said, the hon. and learned Member had asked a pertinent question, and he would give him an answer which would show the extreme importance of passing the measure. Nothing was more important than that the assistant barristers, who were dispersed in different parts of Ireland, should be capable of discharging the functions cast upon them. There were thirty-two or thirty-three assis- tant barristers, and during the last three years there had been thirty instances in which their three-fold functions had, from infirmity or other causes, been discharged by somebody in their stead. The cause of that was that their retiring allowance was so small compared with their income, that they had no inducement to retire when, owing to infirmity or other causes, they ought to do so. There were three classes of assistant barristers; the first class received £1,100 a year; the second, £900; and the third, £700; and the retiring allowance for all of them was £400 a year; so that those having the largest salaries had a very strong inducement to remain in their office as long as possible. That was not a state of things which ought to be allowed to continue. Now, the object of the Bill was to have efficient Judges to discharge the important threefold functions cast upon the assistant barristers. The first clause of the Bill, therefore, proposed a remedy for this state of things by providing that the assistant banisters could retire on two-thirds of their salary. He admitted that there was a constitutional objection to the wording of the second clause, which gave the power of removal on account of permanent infirmity or for misconduct. The clause was taken from the County Court Act for England, but he admitted that the words "for misconduct" might be taken advantage of to remove a Judge without due cause. His right hon. Friend the Attorney General for Ireland was, therefore, ready to strike out the words "for misconduct," and make permanent infirmity the only ground on which a Judge could be removed, while the retiring allowance was to be increased to two-thirds of the salary. His learned Friend also proposed to introduce words which would meet the objection that the clause gave the Lord Lieutenant undue powers. The Lord Chancellor would only be authorized to remove, and the Lord Lieutenant to sanction this removal, when the Irish Privy Council, composed principally of Judges, deemed the case a proper one. The third clause provided for the removal, upon cause shown, of the assistant barrister from one district to another. In Ireland an assistant barrister, unlike a County Court Judge in England, was at liberty to practise, and this being so, circumstances might arise which would render his removal to another district desirable. In this case, also, however, his learned Friend would make such removal dependent on the sanction of the Council, and also would provide that he should never be removed from a higher class to a lower one; and if that were not enough the Government would be prepared to withdraw the clause altogether. All the Government asked, therefore, was, to allow the Bill to be read a second time, that these alterations might be made in Committee.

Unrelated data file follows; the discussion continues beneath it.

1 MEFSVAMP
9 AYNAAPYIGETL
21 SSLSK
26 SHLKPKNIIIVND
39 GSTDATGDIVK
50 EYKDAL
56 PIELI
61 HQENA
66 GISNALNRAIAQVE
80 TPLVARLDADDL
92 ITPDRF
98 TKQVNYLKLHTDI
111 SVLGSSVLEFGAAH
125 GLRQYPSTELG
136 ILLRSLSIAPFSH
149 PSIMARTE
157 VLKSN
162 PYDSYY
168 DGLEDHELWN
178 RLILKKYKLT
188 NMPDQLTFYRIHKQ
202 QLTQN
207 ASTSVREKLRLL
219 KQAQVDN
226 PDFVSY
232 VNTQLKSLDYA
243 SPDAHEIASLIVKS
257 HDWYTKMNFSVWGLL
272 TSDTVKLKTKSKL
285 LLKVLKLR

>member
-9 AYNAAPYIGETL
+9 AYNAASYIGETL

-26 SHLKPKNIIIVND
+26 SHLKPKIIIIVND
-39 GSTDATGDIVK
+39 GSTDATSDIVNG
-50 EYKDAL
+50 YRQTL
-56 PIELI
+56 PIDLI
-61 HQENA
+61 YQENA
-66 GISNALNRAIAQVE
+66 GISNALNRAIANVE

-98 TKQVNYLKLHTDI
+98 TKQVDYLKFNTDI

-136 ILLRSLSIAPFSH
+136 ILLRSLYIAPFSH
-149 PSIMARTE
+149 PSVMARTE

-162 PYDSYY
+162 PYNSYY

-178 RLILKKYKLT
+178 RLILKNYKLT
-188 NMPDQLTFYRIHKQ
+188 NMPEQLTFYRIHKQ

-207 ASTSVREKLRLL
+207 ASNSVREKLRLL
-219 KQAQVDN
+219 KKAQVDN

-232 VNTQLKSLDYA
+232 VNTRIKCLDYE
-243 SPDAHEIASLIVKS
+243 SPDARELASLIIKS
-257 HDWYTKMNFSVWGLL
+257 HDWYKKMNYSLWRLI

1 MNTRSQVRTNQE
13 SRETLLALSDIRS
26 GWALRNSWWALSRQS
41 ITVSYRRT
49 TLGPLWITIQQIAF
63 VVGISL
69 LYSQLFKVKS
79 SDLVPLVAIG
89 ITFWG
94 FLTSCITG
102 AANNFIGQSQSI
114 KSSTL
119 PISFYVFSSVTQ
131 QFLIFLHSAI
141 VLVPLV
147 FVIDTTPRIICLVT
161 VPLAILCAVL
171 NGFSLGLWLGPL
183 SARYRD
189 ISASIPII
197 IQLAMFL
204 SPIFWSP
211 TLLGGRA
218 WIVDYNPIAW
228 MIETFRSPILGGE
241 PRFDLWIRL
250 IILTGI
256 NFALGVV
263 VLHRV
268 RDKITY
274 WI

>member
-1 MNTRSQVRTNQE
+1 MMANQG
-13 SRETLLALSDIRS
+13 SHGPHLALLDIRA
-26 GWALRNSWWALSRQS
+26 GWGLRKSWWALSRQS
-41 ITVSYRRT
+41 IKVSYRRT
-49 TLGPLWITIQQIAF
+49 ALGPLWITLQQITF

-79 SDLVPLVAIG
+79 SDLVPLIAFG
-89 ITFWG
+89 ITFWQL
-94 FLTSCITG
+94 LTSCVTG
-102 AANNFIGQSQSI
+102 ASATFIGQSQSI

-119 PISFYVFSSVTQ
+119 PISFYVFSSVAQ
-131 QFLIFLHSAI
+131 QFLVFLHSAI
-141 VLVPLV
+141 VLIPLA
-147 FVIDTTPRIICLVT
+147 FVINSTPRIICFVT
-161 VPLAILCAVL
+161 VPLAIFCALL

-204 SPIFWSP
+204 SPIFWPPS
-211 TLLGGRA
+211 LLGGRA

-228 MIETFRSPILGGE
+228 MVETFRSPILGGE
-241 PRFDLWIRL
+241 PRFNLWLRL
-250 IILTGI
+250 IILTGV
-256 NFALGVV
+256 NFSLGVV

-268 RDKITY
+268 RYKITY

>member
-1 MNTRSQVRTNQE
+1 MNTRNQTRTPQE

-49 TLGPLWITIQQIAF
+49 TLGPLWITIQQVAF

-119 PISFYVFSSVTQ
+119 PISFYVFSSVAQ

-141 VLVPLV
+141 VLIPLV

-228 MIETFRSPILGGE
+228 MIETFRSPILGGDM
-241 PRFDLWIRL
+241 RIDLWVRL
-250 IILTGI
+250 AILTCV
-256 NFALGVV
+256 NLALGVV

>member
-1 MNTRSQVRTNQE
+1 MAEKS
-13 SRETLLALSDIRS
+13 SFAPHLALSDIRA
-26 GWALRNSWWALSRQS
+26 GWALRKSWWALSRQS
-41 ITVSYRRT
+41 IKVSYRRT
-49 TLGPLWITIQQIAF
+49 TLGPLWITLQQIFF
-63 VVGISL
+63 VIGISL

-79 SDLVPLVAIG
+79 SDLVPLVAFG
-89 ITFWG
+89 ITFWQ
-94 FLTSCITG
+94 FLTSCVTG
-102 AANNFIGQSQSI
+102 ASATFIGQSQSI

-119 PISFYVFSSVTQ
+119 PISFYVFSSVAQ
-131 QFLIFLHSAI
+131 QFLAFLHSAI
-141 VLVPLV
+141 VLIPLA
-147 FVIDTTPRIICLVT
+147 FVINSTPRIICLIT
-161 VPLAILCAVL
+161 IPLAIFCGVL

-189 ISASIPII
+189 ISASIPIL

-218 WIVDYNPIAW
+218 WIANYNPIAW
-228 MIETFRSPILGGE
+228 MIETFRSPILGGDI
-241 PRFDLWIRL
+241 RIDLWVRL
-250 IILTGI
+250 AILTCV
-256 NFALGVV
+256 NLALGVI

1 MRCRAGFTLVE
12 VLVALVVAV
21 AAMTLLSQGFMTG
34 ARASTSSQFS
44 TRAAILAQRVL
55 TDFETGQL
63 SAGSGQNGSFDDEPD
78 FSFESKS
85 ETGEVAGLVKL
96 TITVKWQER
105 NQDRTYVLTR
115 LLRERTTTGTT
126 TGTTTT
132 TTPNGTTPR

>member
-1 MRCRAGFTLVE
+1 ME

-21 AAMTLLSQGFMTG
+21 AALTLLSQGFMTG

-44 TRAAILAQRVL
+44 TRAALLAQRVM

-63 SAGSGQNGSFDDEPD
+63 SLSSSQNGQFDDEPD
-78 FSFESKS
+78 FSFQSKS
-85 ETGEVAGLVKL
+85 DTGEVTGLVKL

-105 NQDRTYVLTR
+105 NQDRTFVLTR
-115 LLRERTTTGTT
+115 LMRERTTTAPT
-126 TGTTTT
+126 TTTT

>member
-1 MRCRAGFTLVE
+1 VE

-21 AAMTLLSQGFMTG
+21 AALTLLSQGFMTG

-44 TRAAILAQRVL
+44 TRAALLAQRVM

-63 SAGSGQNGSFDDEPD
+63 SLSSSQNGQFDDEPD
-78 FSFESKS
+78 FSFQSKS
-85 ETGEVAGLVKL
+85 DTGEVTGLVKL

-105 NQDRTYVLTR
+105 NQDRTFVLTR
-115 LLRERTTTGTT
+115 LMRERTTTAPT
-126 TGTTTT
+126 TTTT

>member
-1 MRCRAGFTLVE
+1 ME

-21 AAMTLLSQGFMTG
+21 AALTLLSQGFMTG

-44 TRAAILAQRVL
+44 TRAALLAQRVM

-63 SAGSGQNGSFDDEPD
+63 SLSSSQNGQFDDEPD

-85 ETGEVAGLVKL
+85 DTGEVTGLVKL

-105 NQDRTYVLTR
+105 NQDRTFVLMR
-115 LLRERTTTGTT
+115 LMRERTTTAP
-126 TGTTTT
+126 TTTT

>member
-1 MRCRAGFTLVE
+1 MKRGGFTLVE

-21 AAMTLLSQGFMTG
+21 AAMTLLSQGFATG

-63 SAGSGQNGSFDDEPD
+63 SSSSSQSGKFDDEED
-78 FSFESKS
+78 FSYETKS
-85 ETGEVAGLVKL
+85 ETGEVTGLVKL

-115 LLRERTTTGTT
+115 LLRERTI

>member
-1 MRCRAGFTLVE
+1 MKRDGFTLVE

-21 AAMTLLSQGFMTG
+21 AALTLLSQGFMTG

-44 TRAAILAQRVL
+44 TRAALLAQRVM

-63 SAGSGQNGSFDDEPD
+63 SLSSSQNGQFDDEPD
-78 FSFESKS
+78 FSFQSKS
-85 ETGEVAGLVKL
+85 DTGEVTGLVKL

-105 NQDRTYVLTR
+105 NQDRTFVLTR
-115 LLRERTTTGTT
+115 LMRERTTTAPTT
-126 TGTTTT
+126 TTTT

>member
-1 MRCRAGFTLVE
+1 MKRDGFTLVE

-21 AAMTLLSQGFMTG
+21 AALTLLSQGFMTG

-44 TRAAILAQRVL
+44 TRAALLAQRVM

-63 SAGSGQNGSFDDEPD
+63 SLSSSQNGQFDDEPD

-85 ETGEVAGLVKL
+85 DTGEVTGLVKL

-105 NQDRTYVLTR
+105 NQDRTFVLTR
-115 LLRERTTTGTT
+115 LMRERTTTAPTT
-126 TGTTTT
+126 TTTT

said, he must complement the right hon. Gentleman on the clearness of his statement, but at the same time he must express his regret that the whole system with regard to assistant barristers had not been remodelled. These appointments at present seemed much like the Pool of Bethesda—every man who could do nothing else was made an assistant barrister. He thought great mischief might result if those gentlemen were allowed to practise on circuit, and he should like to see them put on a respectable footing as Judges. As to the mode of removing them from their appointments, he would remind the right hon. Gentleman that the Privy Council in Dublin was only called by the Government of the day, whereas publicity was insured by an Address to the Crown, which he looked upon as the constitutional and the proper mode of procedure. He suggested whether it would not be well to withdraw the Bill, and introduce next Session a new measure, having general reference to the status of assistant barristers.